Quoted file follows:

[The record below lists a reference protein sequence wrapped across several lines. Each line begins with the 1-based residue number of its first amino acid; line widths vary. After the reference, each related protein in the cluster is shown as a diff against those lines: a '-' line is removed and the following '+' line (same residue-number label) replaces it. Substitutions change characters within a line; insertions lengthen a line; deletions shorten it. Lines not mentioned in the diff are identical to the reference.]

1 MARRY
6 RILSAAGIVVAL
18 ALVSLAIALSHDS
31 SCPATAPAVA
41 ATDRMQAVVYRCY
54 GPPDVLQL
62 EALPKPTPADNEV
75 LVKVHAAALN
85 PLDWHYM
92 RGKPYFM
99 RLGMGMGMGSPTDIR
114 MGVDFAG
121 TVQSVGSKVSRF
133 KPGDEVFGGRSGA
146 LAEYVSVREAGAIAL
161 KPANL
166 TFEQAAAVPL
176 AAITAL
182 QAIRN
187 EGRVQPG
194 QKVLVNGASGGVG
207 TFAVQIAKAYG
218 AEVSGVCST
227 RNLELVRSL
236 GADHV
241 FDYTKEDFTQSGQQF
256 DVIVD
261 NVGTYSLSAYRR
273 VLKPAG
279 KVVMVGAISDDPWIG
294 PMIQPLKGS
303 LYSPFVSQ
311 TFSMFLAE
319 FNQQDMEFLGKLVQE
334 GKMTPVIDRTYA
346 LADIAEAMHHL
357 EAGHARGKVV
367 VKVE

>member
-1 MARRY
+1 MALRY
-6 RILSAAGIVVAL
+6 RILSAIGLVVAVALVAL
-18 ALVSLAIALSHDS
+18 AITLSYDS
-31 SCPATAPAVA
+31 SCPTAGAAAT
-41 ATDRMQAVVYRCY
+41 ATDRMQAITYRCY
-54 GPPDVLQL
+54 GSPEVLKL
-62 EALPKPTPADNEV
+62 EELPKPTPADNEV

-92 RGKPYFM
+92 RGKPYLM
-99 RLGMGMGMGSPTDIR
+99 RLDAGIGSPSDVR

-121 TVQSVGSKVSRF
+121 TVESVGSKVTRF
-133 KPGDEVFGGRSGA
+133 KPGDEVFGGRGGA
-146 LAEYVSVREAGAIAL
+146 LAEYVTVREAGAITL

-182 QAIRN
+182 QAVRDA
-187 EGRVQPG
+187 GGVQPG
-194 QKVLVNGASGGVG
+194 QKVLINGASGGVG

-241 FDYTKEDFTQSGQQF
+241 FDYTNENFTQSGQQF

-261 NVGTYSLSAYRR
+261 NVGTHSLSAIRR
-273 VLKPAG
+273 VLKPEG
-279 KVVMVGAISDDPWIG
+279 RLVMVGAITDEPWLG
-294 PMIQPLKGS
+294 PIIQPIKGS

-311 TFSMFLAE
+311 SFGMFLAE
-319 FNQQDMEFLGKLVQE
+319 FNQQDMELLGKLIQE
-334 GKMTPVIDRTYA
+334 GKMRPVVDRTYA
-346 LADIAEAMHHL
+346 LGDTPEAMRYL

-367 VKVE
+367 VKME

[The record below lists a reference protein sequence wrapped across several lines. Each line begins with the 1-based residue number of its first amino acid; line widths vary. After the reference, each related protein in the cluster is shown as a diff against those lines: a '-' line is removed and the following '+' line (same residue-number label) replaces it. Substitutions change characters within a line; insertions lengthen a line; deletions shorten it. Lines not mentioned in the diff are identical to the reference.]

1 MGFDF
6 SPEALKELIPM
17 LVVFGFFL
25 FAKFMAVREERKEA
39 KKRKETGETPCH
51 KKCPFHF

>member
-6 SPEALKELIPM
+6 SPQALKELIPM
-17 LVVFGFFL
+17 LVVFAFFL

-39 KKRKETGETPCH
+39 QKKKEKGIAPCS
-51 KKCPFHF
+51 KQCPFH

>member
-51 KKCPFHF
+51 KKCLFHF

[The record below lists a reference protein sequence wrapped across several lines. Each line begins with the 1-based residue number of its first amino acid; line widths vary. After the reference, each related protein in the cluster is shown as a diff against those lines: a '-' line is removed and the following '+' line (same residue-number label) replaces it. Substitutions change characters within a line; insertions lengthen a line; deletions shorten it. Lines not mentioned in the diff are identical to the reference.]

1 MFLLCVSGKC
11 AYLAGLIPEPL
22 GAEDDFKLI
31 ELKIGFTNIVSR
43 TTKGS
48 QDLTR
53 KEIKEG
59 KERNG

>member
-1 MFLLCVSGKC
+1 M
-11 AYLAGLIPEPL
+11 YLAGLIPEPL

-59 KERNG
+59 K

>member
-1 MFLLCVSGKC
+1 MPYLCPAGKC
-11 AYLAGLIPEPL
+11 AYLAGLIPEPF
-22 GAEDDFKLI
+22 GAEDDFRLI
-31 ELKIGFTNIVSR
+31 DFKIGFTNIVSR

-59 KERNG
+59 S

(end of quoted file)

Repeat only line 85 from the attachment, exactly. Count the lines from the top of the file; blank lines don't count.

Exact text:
-334 GKMTPVIDRTYA